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‘He was tied up like an animal’: Family of man who died while in Greensboro police custody demand answers

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GREENSBORO, N.C. -- The family of Marcus Smith is demanding more answer about his death.

In September, Greensboro police told us a disoriented and suicidal man ran in and out of traffic along Church Street. According to the department’s news release, while officers were trying to take Smith for a mental evaluation, he became combative and collapsed. He later died at the hospital.

Smith’s family is now saying that story is misleading.

At a press conference on Wednesday, the family’s attorney described what he saw happen on the body camera footage. He said police hogtied Smith and then stood around talking to each other before noticing he couldn’t breathe. He then said an officer said, ‘Untie him.’

“He was tied up like an animal,” said Kim Suber, Smith’s sister.

Her family is angry and heartbroken.

“Being a mother… this is pain I have to endure for the rest of your life,” said Mary Smith, Smith's mom.

The family said Smith, a 38-year-old father of three, had a health crisis when officers restrained him using a technique called hogtying.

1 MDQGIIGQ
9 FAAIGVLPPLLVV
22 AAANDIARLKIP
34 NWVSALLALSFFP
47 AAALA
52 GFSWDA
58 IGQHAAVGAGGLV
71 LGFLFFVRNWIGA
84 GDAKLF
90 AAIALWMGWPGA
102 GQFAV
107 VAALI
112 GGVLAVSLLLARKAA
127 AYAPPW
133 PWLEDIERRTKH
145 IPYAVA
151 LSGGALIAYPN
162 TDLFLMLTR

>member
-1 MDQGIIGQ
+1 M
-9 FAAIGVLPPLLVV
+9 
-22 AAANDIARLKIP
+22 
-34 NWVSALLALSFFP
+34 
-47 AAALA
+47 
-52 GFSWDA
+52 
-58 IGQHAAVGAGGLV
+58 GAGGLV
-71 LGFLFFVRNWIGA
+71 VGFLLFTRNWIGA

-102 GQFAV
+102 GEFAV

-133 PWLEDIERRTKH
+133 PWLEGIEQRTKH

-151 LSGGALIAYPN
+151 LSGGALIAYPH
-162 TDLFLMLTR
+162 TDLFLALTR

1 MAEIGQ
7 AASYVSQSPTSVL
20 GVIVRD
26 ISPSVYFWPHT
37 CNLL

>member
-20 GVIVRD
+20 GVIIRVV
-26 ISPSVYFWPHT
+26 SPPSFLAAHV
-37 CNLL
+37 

“Have you ever seen a bull riding show where the pull is tied up by his hands and feet? Image your loved one taking his last breath with his hands and feet tied behind his back and not under arrest,” Suber said.

Now, the family and several community organizations are demanding Greensboro city council members watch the body camera footage, publicly respond to it and take action if necessary.

They also want the video made public and for the city to review its policies regarding the practice of hogtying.

“No human should be treated this way,” Suber said.

“I knew Marcus was never suicidal. He was my friend, my child,” Mary Smith said.

Family and friends say Smith regularly visited the Interactive Resource Center in Greensboro.

Michelle Kennedy is the executive director there. She also sits on the Greensboro City Council and believes council members have a duty to get involved, but only after the appropriate steps are taken and the police community review board looks at it.

“Anytime someone has lost a loved one they deserve to know exactly what happened whether it bodes well for the city of Greensboro or our officers,” Kennedy said. “If it does, that's great. If it doesn't, then there are issues we need to resolve and the way you resolve that is with true transparency with the citizens of Greensboro.”

The criminal investigation into what happened is not over yet. Right now, the SBI is waiting on a toxicology report to help determine the cause of death.

Greensboro police did, however, put the four officers that made contact with Smith back on full duty following an internal investigation.

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